Sam Domingo

You Call Me Many Names

On Mondays in the garden, I am
Shirley with whom I never shared a resemblance.
But since you squint too hard, and have
a near-cataract on your right, I let
it hold true before

Tuesdays,
when I am Justine and blessed by your holy oil
which you claim heals all pains with daily
rubbing. I never contested despite
seeing you limp around

To water your plants on Wednesdays.
You call me “Oi!” and show me my dad’s picture,
safely kept in that dusty pink dress you’ve sewn
and worn along with a hope of him coming
home from abroad

Maybe on Thursday, to
which you know the response is “no.” Given,
you must have misheard me – “Jojo’s pretty daughter” –
every day I’d coyly tell you while the noise
of your house’s silence envelops you. Memories

Of a Friday birthday party
haunt you with the prospect of your children
and whoever you baptise as “grandchildren”
all together before your brain drains the last bits
that make you their mother, Elena.

Saturdays are not any better.
You don’t know me at all but you nod
in the subtle submission to your loss
and smile brighter than those with full teeth
routinely after I make another promise

That on Sunday, my siblings and I will think of you
as often as you think of us. Hopefully,
like all the other days, you will shed that thought;
for once you leave, you’ll have only room
for one family photo to remember.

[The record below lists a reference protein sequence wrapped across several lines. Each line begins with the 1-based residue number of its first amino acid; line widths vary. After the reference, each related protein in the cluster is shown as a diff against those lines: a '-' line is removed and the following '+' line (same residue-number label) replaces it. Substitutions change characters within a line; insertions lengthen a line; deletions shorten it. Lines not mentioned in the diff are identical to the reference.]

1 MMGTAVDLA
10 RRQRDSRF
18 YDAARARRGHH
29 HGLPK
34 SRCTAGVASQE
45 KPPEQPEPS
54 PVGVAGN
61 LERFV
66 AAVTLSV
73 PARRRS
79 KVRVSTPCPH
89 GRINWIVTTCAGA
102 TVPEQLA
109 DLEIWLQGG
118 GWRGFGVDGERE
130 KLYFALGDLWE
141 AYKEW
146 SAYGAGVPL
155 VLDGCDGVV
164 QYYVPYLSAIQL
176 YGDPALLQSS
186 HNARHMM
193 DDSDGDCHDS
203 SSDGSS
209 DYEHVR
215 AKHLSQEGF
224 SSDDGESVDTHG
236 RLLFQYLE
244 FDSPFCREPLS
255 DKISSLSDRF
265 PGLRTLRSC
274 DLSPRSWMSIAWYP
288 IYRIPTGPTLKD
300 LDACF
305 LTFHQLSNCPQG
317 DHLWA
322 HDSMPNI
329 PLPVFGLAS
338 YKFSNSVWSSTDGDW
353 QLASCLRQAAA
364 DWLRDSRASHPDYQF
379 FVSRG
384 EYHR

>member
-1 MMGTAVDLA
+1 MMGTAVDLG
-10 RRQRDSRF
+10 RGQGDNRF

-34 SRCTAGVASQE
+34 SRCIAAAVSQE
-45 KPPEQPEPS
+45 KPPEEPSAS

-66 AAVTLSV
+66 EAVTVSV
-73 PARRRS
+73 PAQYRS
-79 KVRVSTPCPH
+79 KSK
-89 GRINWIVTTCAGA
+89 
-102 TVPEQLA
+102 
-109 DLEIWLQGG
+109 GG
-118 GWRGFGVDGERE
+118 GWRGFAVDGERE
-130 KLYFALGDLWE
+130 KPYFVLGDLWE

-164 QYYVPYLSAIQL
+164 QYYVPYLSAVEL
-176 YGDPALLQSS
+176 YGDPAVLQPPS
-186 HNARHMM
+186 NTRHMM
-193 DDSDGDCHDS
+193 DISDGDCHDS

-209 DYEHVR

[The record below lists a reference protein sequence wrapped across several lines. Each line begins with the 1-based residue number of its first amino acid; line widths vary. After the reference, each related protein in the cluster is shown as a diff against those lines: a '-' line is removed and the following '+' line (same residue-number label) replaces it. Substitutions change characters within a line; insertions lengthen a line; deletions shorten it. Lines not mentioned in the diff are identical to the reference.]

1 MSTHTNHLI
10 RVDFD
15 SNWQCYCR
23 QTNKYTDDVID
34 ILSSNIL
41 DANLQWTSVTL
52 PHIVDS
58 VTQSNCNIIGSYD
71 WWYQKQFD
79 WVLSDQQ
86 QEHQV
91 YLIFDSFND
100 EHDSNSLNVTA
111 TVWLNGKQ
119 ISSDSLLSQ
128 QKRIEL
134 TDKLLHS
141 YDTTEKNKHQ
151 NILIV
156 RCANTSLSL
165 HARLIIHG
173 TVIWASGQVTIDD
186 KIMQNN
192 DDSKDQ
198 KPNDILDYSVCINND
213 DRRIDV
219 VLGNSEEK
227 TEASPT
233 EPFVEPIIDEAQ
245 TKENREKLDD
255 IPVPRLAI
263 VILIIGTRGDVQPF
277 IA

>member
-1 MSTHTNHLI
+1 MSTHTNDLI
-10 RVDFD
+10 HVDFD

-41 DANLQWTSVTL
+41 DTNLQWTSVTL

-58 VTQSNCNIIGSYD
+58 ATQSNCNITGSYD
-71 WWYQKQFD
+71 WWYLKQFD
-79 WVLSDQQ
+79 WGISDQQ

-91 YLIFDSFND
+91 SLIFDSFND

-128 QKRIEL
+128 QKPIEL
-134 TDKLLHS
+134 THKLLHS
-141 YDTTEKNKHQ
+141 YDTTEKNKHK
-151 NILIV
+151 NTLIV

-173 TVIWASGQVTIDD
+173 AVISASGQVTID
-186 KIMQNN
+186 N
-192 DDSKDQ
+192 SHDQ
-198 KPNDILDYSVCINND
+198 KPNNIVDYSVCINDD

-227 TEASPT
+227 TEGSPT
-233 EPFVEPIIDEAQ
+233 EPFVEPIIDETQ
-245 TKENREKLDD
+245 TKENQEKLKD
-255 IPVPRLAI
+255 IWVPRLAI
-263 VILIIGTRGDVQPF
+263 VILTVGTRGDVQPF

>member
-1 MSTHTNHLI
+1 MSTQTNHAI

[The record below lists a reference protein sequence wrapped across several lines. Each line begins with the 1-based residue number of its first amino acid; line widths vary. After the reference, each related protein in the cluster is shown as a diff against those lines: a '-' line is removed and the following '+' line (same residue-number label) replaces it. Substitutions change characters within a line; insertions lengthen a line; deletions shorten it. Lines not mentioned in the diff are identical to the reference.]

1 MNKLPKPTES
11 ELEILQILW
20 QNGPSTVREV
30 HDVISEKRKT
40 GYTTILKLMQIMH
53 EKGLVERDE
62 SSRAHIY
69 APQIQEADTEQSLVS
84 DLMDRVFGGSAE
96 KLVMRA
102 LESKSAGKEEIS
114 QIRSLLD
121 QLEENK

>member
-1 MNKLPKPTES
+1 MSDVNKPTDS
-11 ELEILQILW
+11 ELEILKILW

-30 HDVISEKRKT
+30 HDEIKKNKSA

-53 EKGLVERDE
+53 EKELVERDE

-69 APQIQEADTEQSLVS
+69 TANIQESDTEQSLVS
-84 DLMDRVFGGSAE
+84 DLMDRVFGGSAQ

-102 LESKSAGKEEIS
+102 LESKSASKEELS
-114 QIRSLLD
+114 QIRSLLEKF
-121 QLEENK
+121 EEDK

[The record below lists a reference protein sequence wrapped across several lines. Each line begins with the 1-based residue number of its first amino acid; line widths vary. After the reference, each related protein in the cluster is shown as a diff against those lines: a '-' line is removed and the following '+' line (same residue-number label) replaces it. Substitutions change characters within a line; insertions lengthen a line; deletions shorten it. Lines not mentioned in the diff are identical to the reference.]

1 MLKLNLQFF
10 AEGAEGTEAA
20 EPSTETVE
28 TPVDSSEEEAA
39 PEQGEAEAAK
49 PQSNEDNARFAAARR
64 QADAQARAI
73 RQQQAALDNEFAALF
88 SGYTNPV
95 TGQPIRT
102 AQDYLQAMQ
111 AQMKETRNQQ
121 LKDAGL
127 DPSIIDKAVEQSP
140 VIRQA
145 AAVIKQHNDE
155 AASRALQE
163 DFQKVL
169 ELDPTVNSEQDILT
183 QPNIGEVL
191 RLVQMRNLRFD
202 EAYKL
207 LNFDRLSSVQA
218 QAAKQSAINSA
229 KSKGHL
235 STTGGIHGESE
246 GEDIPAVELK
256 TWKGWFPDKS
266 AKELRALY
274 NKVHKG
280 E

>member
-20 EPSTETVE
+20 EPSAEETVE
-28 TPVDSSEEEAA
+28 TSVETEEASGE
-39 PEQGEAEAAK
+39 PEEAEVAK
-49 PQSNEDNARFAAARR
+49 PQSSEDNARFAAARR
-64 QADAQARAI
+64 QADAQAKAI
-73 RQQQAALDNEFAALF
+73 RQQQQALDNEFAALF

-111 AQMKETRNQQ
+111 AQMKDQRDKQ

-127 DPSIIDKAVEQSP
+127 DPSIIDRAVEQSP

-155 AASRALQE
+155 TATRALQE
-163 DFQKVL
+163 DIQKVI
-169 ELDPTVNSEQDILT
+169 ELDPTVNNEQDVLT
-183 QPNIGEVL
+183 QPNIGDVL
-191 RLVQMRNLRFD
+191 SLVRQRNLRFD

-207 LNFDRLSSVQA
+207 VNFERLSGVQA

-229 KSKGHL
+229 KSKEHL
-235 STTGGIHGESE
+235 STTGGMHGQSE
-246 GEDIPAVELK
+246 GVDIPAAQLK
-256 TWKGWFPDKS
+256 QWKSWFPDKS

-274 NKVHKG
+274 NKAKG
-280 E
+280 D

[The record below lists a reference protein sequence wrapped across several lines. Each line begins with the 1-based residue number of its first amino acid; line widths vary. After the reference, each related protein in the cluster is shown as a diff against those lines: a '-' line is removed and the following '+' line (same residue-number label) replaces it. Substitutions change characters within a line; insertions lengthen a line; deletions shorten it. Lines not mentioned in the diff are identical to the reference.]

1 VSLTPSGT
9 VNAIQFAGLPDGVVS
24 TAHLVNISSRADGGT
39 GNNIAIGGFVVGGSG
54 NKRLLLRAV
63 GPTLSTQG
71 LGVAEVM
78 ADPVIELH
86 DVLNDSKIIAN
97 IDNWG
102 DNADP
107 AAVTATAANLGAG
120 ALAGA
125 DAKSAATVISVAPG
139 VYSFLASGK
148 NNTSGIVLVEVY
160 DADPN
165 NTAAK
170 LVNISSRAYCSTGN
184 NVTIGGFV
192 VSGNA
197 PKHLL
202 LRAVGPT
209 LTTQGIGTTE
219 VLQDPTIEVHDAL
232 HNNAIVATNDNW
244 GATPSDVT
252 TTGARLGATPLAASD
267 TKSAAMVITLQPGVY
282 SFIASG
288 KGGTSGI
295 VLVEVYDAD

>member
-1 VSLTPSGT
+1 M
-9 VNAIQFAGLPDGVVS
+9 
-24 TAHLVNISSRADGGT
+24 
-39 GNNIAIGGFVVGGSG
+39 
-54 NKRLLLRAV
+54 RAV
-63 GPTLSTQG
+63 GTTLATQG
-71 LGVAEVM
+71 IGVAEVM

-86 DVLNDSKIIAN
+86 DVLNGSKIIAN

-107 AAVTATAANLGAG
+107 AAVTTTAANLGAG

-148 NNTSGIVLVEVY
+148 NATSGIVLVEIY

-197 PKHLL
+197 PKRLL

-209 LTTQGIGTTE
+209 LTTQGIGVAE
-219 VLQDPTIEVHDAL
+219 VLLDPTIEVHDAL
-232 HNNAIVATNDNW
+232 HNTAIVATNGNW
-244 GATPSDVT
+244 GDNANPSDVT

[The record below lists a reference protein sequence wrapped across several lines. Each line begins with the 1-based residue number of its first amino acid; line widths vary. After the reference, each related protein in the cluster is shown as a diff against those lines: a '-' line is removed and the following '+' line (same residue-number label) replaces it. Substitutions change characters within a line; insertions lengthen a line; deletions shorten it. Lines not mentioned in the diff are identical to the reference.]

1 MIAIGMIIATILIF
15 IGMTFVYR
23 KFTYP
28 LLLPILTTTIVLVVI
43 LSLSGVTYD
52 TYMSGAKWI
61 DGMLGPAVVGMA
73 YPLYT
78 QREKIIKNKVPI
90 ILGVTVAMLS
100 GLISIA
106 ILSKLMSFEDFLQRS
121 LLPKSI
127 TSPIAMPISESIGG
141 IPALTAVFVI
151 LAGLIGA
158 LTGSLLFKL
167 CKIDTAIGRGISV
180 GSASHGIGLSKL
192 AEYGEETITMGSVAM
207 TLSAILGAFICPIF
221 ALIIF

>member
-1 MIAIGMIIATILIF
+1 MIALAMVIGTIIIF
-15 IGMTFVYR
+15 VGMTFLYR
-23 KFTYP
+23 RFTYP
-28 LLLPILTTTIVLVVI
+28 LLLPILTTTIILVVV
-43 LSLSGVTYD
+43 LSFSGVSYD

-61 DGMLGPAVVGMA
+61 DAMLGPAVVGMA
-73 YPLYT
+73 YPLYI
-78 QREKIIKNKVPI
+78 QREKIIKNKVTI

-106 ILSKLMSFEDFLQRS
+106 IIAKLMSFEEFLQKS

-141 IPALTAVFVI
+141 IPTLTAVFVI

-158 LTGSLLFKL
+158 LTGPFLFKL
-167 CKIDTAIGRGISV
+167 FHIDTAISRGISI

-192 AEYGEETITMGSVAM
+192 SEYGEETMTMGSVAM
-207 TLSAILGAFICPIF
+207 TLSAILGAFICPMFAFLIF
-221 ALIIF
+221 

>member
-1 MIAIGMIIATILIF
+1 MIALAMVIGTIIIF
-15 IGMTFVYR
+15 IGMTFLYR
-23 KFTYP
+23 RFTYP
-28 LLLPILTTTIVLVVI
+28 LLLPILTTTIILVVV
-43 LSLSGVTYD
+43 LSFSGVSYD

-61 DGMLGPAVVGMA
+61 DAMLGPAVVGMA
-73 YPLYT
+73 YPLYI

Having lived in a house beside my grandparent’s house most of my life, I observed how my paternal family would differently treat the terminal illnesses of my grandfather and grandmother: the former who died with tuberculosis, and the latter still surviving with symptoms of Alzheimer’s or perhaps, Dementia. My relatives provided immediate medical care to my grandfather in the form of medicine and in-home medical equipment, frequent hospital check-ups, and a tremendous amount of patience. My grandmother’s constant forgetting, on the one hand, is met with irritation, some kind attempts of understanding, and little to no medical support. My extended family tries to provide aid by helping her do her daily chores, implementing the care that the doctor would recommend, advising her on her nutrition, and accompanying her in walks that she often does alone (leading her to get lost sometimes). In all these types of care shown to my grandmother, the underlying acceptance that her symptoms are natural for elderly persons and not part of an illness that can kill her is heavily present. This belief, amplified by the fact that the symptoms do not manifest physical pain the same way those of a terminal illness do, hinders my grandmother from receiving a better form of palliative care that would hopefully ease her twilight years. As a recourse, I extend as much patience as I can to my grandmother by constantly answering her repeated questions, reintroducing myself, and accompanying her in some walks when I would see her outside. I admit that I did not believe that she needed immense care when I was a kid, but having grown up with a mature perspective and being exposed to elderly persons in outreach programs in care homes convinced me otherwise. I believe that palliative care in the Philippines needs utmost priority and reform. We can start by improving facilities, followed by backing up recovery programs with more research and skilled and motivated staff with intensive training and better pay.